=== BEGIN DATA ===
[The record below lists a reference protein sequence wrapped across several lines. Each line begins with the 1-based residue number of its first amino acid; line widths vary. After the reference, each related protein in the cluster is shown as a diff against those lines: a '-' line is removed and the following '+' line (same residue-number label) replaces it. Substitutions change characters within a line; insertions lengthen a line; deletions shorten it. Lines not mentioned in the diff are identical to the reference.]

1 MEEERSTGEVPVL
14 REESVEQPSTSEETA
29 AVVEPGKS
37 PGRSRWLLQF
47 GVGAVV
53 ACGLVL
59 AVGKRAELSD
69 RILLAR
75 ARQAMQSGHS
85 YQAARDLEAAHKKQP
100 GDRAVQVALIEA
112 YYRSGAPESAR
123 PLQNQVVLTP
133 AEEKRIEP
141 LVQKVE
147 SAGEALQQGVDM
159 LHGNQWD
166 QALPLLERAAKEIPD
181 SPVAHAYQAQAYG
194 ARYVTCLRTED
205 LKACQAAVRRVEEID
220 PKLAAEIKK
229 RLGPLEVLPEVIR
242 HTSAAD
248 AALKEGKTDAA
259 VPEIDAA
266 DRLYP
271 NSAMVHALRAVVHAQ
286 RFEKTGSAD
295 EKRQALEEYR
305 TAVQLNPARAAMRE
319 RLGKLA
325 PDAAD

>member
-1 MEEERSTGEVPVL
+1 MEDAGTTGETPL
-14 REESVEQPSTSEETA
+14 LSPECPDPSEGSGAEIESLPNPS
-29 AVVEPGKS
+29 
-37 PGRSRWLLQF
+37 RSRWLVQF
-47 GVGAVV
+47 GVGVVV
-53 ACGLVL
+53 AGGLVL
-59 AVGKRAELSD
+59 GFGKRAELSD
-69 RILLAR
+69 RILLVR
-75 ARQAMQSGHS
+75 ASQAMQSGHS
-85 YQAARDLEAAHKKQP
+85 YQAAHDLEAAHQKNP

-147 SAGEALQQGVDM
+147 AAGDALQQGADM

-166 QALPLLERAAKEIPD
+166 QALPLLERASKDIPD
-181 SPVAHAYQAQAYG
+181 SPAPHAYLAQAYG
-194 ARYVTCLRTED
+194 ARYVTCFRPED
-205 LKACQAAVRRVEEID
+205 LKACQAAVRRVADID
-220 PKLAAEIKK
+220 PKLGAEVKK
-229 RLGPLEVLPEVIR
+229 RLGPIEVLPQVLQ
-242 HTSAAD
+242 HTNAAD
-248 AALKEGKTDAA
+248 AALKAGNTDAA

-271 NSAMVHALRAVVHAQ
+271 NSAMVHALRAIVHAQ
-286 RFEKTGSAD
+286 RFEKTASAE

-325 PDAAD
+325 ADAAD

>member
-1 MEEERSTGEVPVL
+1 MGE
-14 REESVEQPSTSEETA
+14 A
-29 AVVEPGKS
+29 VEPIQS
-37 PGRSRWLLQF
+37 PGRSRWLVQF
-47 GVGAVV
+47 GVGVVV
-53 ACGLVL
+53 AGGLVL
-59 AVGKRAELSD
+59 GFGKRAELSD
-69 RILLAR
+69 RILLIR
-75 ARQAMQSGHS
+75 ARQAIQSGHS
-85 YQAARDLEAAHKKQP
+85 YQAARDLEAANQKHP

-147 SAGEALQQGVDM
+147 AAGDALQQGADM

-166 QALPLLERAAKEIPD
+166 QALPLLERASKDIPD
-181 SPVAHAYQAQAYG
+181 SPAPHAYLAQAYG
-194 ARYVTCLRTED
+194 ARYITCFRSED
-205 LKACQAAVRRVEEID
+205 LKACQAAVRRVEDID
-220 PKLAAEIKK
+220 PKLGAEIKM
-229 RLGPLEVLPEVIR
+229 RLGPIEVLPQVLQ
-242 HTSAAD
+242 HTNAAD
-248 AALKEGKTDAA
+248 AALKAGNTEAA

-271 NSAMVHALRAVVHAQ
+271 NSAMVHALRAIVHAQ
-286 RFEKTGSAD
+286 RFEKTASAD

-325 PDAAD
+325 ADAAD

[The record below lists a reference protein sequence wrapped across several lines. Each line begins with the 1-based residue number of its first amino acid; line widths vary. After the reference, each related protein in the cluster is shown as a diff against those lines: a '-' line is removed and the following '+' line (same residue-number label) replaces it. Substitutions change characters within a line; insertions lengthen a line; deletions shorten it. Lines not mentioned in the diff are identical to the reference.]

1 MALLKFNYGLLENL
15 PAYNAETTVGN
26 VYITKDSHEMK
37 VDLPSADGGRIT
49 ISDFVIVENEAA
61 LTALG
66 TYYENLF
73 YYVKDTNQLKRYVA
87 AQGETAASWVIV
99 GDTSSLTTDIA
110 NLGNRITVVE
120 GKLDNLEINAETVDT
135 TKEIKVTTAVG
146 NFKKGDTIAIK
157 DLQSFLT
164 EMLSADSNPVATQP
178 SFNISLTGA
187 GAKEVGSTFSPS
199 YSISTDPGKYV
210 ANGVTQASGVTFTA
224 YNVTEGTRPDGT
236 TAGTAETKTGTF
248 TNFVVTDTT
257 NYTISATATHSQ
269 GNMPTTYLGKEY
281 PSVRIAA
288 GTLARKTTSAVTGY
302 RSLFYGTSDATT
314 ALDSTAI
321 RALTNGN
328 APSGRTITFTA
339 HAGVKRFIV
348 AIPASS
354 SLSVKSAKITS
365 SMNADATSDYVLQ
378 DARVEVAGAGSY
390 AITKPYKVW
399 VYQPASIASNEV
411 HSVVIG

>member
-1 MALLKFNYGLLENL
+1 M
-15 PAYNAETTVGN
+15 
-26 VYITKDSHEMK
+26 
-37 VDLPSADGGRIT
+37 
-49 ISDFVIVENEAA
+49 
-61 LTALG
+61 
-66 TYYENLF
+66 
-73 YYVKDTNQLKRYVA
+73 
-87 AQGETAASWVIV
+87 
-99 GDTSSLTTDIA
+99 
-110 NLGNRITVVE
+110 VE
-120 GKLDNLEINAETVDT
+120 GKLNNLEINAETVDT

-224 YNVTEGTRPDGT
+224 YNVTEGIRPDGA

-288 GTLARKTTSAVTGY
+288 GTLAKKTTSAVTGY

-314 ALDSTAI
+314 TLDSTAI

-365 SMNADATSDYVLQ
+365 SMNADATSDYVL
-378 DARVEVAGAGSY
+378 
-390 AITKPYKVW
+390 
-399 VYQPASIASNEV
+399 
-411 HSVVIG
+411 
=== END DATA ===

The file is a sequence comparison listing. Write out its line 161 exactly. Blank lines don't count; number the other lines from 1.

378 DARVEVAGAGSY